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The mosques, bazaars, and Turkish baths of Istanbul could keep you happily occupied for your entire trip: an eyeful of breathtaking architecture here, a good-natured haggle over a carpet there. Kick your trip off at the awe-inspiring Sultan Ahmet Camii (Blue Mosque), which is visible from many points of the city. Stroll the Galata Bridge and stop by the Miniaturk Park to see its tiny artifacts. The Grand Bazaar has thousands of shops to browse, while the Egyptian Bazaar is a fragrant trove of spices and fruits.
A town literally carved into the volcanic rock, Goreme is the gateway to the Goreme National Park, a vast UNESCO World Heritage Site that houses spectacular 10th- and 11th-century cave churches. The park itself is known for its chimney rock formations and is very popular with backpackers. It’s also a great area to sample Turkish cuisine and wine.
Don’t expect a booming nightclub scene in Icmeler—but for the travelers who’ve discovered this Turkish beach resort, that’s a huge plus. Take a boat trip to a nearby island, savor fresh seafood in a beachside café, or just soak up the sun.
The Cappadocia region's most upscale and contemporary tourist city, Urgup has a number of lovely hotels, many built in and around centuries-old cave dwellings. The city and its surrounding area are known for their mysterious fairy chimneys, early Christian rock churches and fine vineyards. A mix of ancient and modern, Urgup is a center for traditional handmade carpets, but also has a lively nightlife. Hot air ballooning is very popular, and a fantastic way to see the area's beauty from above.
Ancient ruins, mud baths and loggerhead sea turtle breeding grounds are just some of the magical features of Dalyan. Beach sports, bike rides and river tours will satisfy your inner adventurer. Don’t miss the ornate Lycian tombs, carved into the cliffs along the Dalyan Çayı River circa 400 B.C.
Kalkan, like its neighbor Kas, is a lovely Turkish beach town. While most travelers spend their time enjoying the sun and sea, history buffs will appreciate Kalkan’s proximity to several ancient Lycian cities. If you’ll be in town for more than a day, consider renting a villa—you’ll love the chance to live like a local in such a beautiful spot.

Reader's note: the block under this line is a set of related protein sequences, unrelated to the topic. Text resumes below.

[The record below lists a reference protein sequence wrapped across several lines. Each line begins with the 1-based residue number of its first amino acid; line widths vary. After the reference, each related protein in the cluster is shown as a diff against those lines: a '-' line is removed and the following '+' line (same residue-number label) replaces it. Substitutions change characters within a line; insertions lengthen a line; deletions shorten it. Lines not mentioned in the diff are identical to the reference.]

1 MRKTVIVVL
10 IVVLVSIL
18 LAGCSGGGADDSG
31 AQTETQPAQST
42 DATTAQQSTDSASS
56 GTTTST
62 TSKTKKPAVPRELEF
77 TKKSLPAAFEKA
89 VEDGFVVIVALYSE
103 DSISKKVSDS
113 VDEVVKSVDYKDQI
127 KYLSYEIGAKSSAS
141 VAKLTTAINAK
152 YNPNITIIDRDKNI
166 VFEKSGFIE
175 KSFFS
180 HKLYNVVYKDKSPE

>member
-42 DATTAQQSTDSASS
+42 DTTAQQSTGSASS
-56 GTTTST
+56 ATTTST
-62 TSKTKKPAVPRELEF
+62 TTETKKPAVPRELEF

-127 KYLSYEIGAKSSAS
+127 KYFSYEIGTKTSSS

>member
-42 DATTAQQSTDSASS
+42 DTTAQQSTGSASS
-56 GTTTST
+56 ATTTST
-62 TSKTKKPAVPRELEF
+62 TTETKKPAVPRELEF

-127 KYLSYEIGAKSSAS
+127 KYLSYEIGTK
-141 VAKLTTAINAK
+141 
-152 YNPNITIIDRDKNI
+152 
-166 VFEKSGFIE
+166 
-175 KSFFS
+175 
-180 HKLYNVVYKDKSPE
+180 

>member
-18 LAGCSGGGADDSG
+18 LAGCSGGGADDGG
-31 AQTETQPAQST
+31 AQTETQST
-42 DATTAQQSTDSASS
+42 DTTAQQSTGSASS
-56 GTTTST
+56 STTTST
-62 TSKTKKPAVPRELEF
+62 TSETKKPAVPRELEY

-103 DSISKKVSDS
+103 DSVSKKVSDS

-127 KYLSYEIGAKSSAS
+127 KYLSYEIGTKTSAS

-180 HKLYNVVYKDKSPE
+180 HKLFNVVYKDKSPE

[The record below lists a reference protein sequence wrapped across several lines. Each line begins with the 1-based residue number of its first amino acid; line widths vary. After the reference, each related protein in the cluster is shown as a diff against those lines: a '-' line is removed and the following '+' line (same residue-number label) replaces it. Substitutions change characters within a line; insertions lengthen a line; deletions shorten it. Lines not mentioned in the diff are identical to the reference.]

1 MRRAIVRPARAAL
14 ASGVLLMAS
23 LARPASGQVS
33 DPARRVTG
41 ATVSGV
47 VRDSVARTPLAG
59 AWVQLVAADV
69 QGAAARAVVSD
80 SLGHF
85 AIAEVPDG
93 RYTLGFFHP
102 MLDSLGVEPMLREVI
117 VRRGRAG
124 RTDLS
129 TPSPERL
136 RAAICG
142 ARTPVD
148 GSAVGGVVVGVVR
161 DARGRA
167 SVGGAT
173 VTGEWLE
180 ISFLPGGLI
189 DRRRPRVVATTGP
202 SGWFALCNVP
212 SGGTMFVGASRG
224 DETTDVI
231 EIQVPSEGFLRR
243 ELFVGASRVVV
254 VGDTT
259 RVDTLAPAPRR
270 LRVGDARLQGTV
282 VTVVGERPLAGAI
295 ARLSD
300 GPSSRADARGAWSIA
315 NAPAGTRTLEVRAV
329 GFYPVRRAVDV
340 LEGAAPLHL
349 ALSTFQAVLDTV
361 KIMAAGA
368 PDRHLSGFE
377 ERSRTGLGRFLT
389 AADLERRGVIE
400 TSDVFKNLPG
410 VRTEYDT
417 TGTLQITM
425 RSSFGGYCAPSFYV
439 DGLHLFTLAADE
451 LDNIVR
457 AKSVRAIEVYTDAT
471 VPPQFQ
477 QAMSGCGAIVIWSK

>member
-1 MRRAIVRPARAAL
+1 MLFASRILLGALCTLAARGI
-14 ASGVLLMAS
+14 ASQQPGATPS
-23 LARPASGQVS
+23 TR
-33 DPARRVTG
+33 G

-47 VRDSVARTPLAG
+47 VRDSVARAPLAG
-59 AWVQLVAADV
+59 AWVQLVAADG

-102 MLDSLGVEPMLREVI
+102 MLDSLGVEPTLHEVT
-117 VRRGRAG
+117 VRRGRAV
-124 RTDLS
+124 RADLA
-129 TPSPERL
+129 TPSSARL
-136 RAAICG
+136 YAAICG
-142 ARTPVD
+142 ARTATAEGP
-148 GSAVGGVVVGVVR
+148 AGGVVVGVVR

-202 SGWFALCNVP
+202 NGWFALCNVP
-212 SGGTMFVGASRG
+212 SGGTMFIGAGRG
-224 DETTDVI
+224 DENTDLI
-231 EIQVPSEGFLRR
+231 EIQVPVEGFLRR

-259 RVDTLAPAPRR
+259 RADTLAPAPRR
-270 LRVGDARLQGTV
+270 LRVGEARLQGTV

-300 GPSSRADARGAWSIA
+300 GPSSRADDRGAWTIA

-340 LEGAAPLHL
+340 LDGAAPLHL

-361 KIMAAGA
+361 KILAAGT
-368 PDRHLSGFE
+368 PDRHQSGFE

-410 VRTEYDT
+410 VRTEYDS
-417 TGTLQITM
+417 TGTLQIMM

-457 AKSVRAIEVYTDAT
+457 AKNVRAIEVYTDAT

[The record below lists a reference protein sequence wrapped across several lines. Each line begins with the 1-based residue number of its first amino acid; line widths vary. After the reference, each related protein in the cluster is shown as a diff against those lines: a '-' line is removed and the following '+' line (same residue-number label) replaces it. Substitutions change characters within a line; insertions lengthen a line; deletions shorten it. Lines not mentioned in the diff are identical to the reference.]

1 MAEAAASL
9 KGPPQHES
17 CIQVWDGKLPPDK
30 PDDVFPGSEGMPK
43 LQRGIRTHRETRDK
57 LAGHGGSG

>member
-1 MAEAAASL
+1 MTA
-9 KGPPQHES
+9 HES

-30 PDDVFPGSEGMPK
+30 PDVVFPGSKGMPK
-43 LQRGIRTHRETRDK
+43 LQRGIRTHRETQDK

The beaches that stretch along Kudasi's Aegean coastline are as diverse in terrain as they are in ambiance. Ladies’ Beach, thusly named because it was once a for women only, is packed with nightclubs, souvenir vendors, restaurants and, of course, sunbathers and swimmers. Grass-lined Gold Beach is well-manicured and peaceful. Ride a horse from there to Long Beach, a playground of beach bars, pool tables and water sports.
The waters surrounding the small village of Oludeniz are an achingly beautiful gradient of blue. Sapphire meets seafoam green at the shoreline, where stretches of white sand are dotted with leisurely sunbathers. The scenery is even more gorgeous from above—Oludeniz is renowned as one of the world’s top spots for paragliding.
Approximately 40 miles southeast of Antalya, you will find the beautiful coastal resort of Kemer at the foot of the majestic Taurus Mountain. Enjoy a walk along the promenade and a visit a reconstructed tent city that reflects the life of the Turkish nomads. You can watch carpet weavers at work and sample Turkish specialties such as ayran (yogurt drink) and gözleme (pancakes). Close by is a cable car that lifts you right to the top of Tahtali Mountain (2,365 meters).